ANP President Asfandyar Wali Khan, reeling from the tragic assassination of a party stalwart, senior provincial minister Bashir Ahmed Bilour, at the hands of a suicide bomber, has called for a decisive strategy to combat the forces of terror wherever they exist, including their sanctuaries. He told a press conference at Peshawar on Tuesday that it was the job of the government to root out the evil and not his party’s responsibility; for it was not ANP’s war but a battle of survival for “all of us”. Calling upon all parties to help evolve a consensus on the issue, he said that his party had already nominated leaders who would contact different political parties and ‘national institutions’ to devise a comprehensive strategy for the purpose. Mr Asfandyar Wali Khan lashed out at the double standards of those who while not condemning these brutal acts of terrorism, cry hoarse against the drone attacks; he himself was a critic of drones in as far as they kill innocent civilians, but had invariably condemned all forms of militancy.

Terrorism, a deadly hydra-headed monster unknown to the land not long ago, has swept across the length and breadth of it over a period of a decade or two, spreading its tentacles to engulf sectarian antipathies, ethnic rivalries and personal enmities and, thus, roiling the peace. The KPK and Fata, being closer to the theatre of war on terror, have to bear the main brunt of a backlash of Pakistan’s association in the war, has, as a result, suffered more and made more sacrifices in the form of civilian lives. The ANP President’s grief and outrage are shared across the country, there can be difference of opinion about his stand that it is the responsibility of the government to defeat terrorism, though, it ought to have support of political parties and various institutions in the country.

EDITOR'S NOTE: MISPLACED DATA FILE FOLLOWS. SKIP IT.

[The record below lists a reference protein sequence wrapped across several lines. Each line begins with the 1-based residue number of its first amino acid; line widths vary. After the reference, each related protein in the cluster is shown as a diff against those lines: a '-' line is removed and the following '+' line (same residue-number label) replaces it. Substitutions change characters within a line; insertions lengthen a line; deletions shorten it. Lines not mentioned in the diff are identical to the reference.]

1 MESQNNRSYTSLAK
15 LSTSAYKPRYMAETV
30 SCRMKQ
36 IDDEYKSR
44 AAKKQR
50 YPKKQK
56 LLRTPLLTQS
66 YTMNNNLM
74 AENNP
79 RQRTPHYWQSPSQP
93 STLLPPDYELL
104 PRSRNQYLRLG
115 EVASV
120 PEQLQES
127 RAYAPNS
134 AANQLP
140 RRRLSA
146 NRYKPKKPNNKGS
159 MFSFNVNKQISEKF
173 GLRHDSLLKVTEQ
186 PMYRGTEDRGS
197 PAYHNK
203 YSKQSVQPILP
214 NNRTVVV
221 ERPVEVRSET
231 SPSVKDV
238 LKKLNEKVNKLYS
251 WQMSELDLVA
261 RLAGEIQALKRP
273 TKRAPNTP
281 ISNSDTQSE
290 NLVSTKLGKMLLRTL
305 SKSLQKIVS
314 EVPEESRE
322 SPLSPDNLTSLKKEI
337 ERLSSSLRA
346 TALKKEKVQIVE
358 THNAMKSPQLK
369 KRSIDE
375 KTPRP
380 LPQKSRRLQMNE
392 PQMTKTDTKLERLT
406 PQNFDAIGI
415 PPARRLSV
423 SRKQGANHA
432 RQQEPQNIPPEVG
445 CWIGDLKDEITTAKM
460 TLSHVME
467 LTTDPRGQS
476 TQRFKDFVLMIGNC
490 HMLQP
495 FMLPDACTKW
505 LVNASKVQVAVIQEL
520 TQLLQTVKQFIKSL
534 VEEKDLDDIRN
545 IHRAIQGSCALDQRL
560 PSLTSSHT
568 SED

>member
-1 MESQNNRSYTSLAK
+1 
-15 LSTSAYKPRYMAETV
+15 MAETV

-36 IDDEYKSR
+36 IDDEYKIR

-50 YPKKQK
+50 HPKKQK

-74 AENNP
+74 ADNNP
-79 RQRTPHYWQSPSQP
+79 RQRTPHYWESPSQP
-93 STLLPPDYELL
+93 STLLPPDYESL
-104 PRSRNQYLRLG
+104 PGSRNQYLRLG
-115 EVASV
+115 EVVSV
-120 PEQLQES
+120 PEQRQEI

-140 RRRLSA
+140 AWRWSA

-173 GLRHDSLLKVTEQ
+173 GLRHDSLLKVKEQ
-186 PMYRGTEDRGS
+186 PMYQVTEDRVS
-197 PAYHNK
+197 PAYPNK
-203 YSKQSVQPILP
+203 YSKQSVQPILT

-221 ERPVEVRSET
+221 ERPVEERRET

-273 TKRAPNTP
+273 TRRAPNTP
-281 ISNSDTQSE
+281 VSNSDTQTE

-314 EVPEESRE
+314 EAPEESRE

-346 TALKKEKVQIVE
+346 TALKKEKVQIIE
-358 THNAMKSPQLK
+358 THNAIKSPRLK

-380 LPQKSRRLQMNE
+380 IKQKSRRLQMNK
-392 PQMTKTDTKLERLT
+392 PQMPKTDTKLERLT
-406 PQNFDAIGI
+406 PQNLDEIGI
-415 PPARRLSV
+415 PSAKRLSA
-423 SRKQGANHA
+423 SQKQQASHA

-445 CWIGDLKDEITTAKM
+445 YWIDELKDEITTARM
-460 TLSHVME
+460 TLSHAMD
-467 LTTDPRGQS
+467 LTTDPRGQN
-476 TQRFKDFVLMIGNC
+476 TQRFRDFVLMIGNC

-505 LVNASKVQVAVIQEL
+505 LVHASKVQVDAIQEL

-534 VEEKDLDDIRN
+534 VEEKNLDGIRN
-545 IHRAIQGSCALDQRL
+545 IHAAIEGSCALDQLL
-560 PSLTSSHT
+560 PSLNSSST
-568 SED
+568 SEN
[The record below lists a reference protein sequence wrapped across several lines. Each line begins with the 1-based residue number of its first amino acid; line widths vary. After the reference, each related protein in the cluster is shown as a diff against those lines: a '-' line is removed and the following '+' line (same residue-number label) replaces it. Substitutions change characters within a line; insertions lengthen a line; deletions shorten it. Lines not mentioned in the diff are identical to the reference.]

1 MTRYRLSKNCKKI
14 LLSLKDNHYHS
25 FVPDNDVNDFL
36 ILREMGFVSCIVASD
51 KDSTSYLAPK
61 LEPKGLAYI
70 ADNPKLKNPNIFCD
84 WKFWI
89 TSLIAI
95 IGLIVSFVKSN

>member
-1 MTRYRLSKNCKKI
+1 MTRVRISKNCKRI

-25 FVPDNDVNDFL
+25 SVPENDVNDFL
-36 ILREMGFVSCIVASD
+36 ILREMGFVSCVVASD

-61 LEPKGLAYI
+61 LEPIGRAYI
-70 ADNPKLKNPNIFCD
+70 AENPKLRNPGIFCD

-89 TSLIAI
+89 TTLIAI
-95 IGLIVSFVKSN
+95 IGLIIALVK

In the south, Karachi, the most populous city of the country and composed of people hailing from all its parts and representing different schools of thought, is the scene where these despicable rivalries – ethnic, sectarian and personal – are being persistently played out. And yet, the authorities appear to be insensitive to this demonstration of aggressive assertion of fanaticism, as if it would die out on its own; instead, left unchecked, it has the tendency to assume ever more grisly form, as the country has to experience to its mortification. There is need for all pressure groups to urge the federal government to devise a comprehensive policy to effectively tackle the menace. Mr Asfandyar Wali Khan has also stressed upon political parties and others to come up with a strategy to put an end to this scourge. The nation is looking to its leadership in the hope that they sincerely strive to restore peace and harmony in the country through whatever means possible.